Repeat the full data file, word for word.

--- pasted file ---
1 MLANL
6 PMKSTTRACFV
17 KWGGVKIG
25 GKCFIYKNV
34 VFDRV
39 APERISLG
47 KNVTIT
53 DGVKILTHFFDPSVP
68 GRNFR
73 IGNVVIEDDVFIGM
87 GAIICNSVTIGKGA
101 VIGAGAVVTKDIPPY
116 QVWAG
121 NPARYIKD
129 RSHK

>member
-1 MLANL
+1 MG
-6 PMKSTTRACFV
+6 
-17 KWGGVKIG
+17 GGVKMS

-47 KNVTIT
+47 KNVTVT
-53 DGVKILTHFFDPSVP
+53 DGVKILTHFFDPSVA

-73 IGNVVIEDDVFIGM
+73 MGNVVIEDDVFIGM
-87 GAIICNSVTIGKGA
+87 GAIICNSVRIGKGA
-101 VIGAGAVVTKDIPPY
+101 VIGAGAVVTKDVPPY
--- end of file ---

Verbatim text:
1 MLANL
6 PMKSTTRACFV
17 KWGGVKIG
25 GKCFIYKNV
34 VFDRV
39 APERISLG
47 KNVTIT
53 DGVKILTHFFDPSVP
68 GRNFR
73 IGNVVIEDDVFIGM
87 GAIICNSVTIGKGA
101 VIGAGAVVTKDIPPY
116 QVWAG
121 NPARYIKD
129 RSHK

>member
-1 MLANL
+1 MG
-6 PMKSTTRACFV
+6 
-17 KWGGVKIG
+17 GGVKMS

-47 KNVTIT
+47 KNVTVT
-53 DGVKILTHFFDPSVP
+53 DGVKILTHFFDPSVA

-73 IGNVVIEDDVFIGM
+73 MGNVVIEDDVFIGM
-87 GAIICNSVTIGKGA
+87 GAIICNSVRIGKGA
-101 VIGAGAVVTKDIPPY
+101 VIGAGAVVTKDVPPY